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Abstract: FR-PO589

Syndrome of Inappropriate Antidiuresis (SIAD) in a Patient with Systemic Sclerosis: Cyclophosphamide (CYC) Use and Scleroderma Renal Crisis (SRC)

Session Information

  • Trainee Case Reports - III
    October 26, 2018 | Location: Exhibit Hall, San Diego Convention Center
    Abstract Time: 10:00 AM - 12:00 PM

Category: Trainee Case Reports

  • 902 Fluid and Electrolytes: Clinical

Authors

  • Silveira, Marcelo Duarte, University of Sao Paulo School of Medicine, Sao Paulo, São PAULO, Brazil
  • Seabra, Victor F., University of Sao Paulo School of Medicine, Sao Paulo, São PAULO, Brazil
  • Arantes de Oliveira, Marcia Fernanda, University of Sao Paulo School of Medicine, Sao Paulo, São PAULO, Brazil
  • Rodrigues, Camila Eleuterio, University of Sao Paulo School of Medicine, Sao Paulo, São PAULO, Brazil
  • Reichert, Bernardo V., University of Sao Paulo School of Medicine, Sao Paulo, São PAULO, Brazil
  • Seguro, Antonio C., University of Sao Paulo School of Medicine, Sao Paulo, São PAULO, Brazil
  • Andrade, Lucia, University of Sao Paulo School of Medicine, Sao Paulo, São PAULO, Brazil
Introduction

Hyponatremia is the most common electrolyte disorder and is often caused by SIAD, which can in turn be caused by the use of CYC, especially at moderate or high doses. To our knowledge, there has been only one reported case of hyponatremic hypertensive syndrome caused by SRC. The proposed mechanism is alteration of the osmoregulatory system, involving release of antidiuretic hormone (ADH) secondary to peripheral hyperstimulation of the renin-angiotensin system (RAS). We describe a case of SIAD associated with the use of low-dose CYC and aggravated after SRC.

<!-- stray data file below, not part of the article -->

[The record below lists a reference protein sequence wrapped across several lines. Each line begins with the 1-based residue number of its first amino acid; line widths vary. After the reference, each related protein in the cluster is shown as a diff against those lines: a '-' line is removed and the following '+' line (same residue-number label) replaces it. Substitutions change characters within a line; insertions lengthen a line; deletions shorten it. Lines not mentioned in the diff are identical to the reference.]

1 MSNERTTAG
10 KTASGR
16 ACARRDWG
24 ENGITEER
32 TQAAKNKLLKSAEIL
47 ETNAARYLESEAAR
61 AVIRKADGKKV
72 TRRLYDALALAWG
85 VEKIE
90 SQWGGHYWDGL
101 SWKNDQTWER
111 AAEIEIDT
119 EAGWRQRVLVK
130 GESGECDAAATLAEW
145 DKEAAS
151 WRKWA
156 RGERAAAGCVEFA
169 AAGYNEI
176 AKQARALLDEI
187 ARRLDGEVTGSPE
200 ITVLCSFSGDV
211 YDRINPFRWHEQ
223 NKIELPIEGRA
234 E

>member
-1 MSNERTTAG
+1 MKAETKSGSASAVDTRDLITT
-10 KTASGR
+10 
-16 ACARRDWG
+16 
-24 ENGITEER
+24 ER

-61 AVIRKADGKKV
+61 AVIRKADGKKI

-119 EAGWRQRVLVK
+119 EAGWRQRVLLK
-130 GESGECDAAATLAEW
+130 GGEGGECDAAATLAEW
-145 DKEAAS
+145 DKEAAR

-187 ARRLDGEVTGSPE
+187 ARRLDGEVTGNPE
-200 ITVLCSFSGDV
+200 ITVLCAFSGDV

Case Description

A 50-year-old male patient with a 2-year history of systemic arterial hypertension (controlled with losartan, 100 mg/day) presented with pulmonary interstitial disease and a 1-year history of progressive skin thickening. Skin biopsy showed sclerosing dermatitis, consistent with scleroderma. A mixed nucleolar and cytoplasmic reticular pattern of antinuclear antibodies was found. After an initial dose of CYC (500 mg), he developed asymptomatic hyponatremia (plasma sodium, 125-130 mEq/L). His condition was aggravated during an episode of hypertensive crisis and acute kidney injury, suggestive of SRC. During the hypertensive crisis, he presented to the emergency room with hypertension (200/120 mmHg), worsening of renal function (creatinine increasing from 1.0 to 1.5 to 2.5 mg/dl), and hyponatremia (Na, 121 mEq/L), as well as the following: plasma osmolality, 270 mOsm/kg; urine osmolality, 419 mOsm/kg; ADH, 1.5 pg/ml (reference: 1.0-13.3 pg/ml); schizocytes 0.6% (reference: absent); and lactate dehydrogenase, 259 U/L (reference: 135-220 U/L). Plasma sodium levels improved after blood pressure control with captopril (200 mg/day), fluid restriction and increased protein intake. There was also partial improvement of renal function (creatinine decreasing from 2.5 to 1.5 mg/dl).

Discussion

In this case, low-dose CYC use led to SIAD, with worsening of hyponatremia and increased plasma ADH, inconsistent with a hypo-osmolar state, in a patient whose condition was consistent with SRC. There was a significant increase in plasma renin activity, suggesting peripheral hyperstimulation of the RAS, which can deregulate the central osmoregulatory system.